February 8, 2015

BlueTram: a novel charging mode for high-use EVs

Here's a dirty little secret of public transport: a lot of it runs on diesel. And while modern diesel engines are super-clean compared to what came before, if you have many of them working in close quarters like in a large city, the total pollution can still be a huge problem.

In fact, in 2014 London's mayor Boris Johnson finally had no choice but to admit that Oxford Street, which has a high density both of famous shops and of the iconic double decker buses, all diesel powered, also had one of the highest pollution levels in the world. So London is going to go with lower-emission buses: they are getting 2400 hybrids and 300 electric buses on the road by 2020.

Paris is not waiting that long. In the spring of 2015, they are introducing the electric BlueTram. Strictly speaking, it's not a tram, more like trolleybuses. This means that they don't need to install the rail infrastructure which would be expensive, disruptive and prone to delays.

The buses are electric so they have zero tailpipe emissions: that's great for a crowded city like Paris. Most electric trolleybuses are powered by overhead electrical wiring. But that means additional time and money in building the infrastructure, and it's not pretty.

But what's the alternative? As EV owners know, you need to plan a chunk of time every day for charging the battery of your electric car. City buses run all day long; it would be silly (and expensive) to run only half the fleet while the other half is charging.

Enter the supercapacitor. This is the cool new thing about BlueTram's electric buses: They don't have chemical batteries like the ones in Teslas or Leafs. These buses have a bank of supercapacitors mounted under their roofs, where enough electricity can be stored to move them a few bus stops.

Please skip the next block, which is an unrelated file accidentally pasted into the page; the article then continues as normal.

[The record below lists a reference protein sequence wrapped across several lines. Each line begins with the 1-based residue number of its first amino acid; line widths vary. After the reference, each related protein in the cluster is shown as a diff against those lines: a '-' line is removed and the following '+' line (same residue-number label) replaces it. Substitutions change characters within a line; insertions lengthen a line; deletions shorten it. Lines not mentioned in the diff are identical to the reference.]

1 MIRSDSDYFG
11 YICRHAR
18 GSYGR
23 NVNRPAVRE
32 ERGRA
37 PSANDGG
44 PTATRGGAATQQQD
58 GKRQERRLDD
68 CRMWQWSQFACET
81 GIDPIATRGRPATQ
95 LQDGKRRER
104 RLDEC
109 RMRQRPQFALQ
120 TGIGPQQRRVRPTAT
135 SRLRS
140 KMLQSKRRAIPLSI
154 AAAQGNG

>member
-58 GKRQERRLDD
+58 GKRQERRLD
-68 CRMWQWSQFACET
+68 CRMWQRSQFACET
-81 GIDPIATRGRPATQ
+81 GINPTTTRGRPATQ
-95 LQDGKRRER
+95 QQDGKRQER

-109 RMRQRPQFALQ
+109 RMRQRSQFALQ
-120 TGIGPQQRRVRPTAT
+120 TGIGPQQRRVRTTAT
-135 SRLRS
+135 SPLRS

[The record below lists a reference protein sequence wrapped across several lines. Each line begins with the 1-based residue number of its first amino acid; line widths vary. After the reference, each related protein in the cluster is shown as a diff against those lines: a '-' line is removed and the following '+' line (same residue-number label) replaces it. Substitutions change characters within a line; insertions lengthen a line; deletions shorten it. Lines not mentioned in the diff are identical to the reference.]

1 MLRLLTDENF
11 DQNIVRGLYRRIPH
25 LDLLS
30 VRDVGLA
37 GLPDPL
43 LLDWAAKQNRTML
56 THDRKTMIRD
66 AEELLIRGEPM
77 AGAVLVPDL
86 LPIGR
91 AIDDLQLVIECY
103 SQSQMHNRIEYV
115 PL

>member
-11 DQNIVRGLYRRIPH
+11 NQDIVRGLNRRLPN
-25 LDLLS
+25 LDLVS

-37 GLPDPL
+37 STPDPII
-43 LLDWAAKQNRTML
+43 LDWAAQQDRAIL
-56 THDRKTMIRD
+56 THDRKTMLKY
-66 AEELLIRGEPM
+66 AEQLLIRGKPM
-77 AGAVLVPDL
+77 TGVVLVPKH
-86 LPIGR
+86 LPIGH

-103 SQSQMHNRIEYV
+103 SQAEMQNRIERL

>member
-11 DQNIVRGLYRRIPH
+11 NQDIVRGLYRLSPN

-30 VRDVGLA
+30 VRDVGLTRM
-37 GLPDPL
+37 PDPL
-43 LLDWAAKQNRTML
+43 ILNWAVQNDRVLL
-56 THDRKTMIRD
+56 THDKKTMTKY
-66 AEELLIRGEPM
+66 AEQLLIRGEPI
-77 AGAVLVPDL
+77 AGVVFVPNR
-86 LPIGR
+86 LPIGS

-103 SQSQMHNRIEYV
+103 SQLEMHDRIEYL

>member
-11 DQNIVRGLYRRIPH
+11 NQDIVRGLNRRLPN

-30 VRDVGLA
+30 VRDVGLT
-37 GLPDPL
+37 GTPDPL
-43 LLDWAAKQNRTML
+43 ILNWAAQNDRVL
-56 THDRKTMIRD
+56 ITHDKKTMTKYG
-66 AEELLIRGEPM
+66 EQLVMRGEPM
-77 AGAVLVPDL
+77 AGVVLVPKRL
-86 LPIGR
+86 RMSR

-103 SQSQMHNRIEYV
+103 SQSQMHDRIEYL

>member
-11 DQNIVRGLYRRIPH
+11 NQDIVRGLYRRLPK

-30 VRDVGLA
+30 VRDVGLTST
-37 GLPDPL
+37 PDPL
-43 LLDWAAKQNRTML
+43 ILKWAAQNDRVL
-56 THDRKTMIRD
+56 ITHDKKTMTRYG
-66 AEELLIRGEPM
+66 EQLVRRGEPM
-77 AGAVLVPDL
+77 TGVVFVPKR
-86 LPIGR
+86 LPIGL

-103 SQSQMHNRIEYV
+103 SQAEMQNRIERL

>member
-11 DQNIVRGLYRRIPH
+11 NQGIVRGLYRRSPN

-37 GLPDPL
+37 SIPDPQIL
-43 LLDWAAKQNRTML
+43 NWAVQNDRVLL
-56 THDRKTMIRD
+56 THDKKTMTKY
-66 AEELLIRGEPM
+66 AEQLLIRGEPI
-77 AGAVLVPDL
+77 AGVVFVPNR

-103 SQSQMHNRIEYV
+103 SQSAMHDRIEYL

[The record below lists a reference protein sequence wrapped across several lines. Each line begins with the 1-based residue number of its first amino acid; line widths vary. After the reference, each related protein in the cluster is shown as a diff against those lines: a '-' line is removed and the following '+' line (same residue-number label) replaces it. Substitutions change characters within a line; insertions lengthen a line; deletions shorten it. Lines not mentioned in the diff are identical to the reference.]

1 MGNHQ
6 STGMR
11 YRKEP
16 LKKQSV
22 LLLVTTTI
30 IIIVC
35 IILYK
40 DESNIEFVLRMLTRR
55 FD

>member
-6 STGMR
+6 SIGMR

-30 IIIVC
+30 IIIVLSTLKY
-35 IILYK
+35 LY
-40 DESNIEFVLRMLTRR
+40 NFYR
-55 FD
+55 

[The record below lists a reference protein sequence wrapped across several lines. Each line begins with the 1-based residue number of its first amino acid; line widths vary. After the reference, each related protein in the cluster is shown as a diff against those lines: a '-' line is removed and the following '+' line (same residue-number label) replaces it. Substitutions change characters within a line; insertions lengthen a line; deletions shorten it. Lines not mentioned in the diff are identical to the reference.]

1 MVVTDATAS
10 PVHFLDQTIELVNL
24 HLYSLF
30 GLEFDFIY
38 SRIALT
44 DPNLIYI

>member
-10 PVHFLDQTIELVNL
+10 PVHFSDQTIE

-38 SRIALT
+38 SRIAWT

Supercapacitors are basically a pair of metal sheets close together (separated by either an insulator or an electrolyte). Pairs of metal sheets can be rolled up or layered to pack a lot of charge in a reasonable space. They can be charged very quickly and repeatedly. They don't have "memory" of the kind that makes your 12-hour laptop battery deliver only 15 minutes after a number of charging cycles. They have long lifetimes, and are much less sensitive to temperature swings than chemical batteries.

However, supercapacitors just can't hold that much charge compared to a Lithium-ion car battery. So that would lead to serious range anxiety for individual EV owners.

But they are perfect for city buses! City buses stop frequently, at bus stops. The BlueTram buses are designed so when they pull up to selected bus stops, an arm reaches out from the top of the bus and engages to the charging station embedded into the bus stop. The supercapacitors are recharged in about 20 seconds, a lot less time than it takes for passengers to get off and onto the bus. After that, the bus is good for another few stops, enough juice on board to reach the next bus stop with a charging station.

The ride is quiet, and nobody gets asthma from walking or biking on the same street, or even sharing the city air.

Brilliant, really.


You may also like:
1. The Diesel to Electric Transition
2. What's so clean about diesel?
3. The Difference Between Owning a Car and Being Mobile


1 comment:

  1. Wow, that is brilliant! What a clever idea. I love how technology keeps improving and becoming more Eco-friendly. This sounds like a great solution for cities. Thanks for sharing!


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